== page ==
The alliance with the Democrats has not even prevented the dismantling of the meager American welfare state and its replacement with pro-corporate “social service” programs like Obamacare.
The general thrust of Aronowitz’s vision for a new workers movement is also convincing. He emphasizes the need to rebuild workplace power through militant, democratic worker organizations. Such organization can only be created if organizers are willing to go outside the NLRB framework to reorganize the private sector. The key to this revival is the cohering of a new “militant minority” of worker leaders with a radical political vision that extends beyond the workplace.
However, specific aspects of Aronowitz’s program for the building of a new workers movement are problematic. For Aronowitz the creation of a new Trade Union Education League (TUEL), the non-party Communist-led organization that brought together rank-and-file militants in existing unions and unorganized workplaces around a program of industrial unionism, union democracy, workplace militancy, and political independence in the 1920s must be on the agenda today.
While the creation of a new TUEL should be the goal of the labor left, Aronowitz tends to discount the level of disorganization and demoralization among the contemporary “militant minority.” The integration of the most important organization of workplace radicals, the Communist Party, into the officialdom of the new industrial unions in the late 1930s disrupted the continuity of the militant minority. Combined with the impact of four decades of defeat, the weakness of the militant minority today will make the reorganization of this layer an extended and difficult process.
Left activists in the labor movement today need to recognize that the milieu around Labor Notes—its thousands of subscribers and the two thousand labor activists who attend their biannual conferences — is the necessary starting point for the reconstruction of a “militant minority” and the organization of a new TUEL.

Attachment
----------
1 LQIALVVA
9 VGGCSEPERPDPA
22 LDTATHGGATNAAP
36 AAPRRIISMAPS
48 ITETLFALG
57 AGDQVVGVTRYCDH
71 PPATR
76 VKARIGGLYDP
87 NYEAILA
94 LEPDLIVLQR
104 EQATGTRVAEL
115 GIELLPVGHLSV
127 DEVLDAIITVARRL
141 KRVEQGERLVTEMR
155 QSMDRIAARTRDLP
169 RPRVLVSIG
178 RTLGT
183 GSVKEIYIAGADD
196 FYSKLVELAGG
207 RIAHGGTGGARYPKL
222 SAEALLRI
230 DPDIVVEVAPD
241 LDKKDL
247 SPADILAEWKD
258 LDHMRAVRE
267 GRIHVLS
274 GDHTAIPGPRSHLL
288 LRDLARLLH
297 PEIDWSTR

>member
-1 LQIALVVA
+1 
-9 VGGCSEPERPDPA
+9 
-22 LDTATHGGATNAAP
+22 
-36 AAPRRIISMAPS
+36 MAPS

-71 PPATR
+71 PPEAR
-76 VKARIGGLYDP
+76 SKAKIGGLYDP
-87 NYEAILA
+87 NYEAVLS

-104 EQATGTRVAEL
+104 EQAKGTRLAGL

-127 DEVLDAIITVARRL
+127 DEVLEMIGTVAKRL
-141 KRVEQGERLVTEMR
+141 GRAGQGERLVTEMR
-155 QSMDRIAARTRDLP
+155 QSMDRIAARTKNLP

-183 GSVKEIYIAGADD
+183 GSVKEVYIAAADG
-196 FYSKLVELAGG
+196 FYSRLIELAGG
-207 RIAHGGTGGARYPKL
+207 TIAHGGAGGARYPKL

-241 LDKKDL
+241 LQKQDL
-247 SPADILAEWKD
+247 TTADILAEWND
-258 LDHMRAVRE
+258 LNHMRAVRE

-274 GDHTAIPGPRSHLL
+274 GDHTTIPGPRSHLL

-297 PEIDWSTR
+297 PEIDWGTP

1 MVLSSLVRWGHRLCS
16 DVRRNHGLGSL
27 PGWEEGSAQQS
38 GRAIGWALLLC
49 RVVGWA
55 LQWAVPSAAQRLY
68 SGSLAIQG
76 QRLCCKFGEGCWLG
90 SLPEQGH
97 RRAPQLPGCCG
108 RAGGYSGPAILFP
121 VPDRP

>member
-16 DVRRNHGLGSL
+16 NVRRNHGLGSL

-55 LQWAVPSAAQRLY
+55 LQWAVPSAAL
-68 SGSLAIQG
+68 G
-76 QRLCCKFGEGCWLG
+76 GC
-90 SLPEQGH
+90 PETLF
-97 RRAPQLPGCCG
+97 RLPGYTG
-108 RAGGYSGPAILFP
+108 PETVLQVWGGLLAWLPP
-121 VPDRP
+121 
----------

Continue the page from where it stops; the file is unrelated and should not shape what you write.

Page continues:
Aronowitz also advocates what has become known as “non-majority unions” — workplace committees that act as unions (organizing around grievances, direct action, etc.) without attempting to immediately win representation elections. The path to new worker organization will probably take place outside the NLRB framework, as it did before 1938.
However, Aronowitz’s advocacy of permanent, multiple, non-majority unions in each workplace is problematic. The “French model,” in which several unions contend continuously to represent workers, functions because near insurrectionary struggles in 1936, 1946 – 47, and 1968 made industry-wide bargaining mandatory. In the absence of mandatory bargaining or some sort of industry-wide “peak bargaining,” multiple unions could in fact make workers weaker, by allowing employers to pit one union against another in a race to the bottom.
Aronowitz is also critical of the attempt to “reform” the existing unions, citing examples in New York City (the “New Directions” caucus in the Transport Workers Union and the “New Caucus” in the Professional Staff Congress – City University of New York) that won office and became quite complacent once in power.
It is likely that the existing unions will not be the organizational framework for a new workers movement. This was certainly the case in the 1930s, as the Congress of Industrial Organizations displaced the conservative American Federation of Labor. However, it is a mistake to deprioritize the work of radicals and militants in existing unions where they still exist.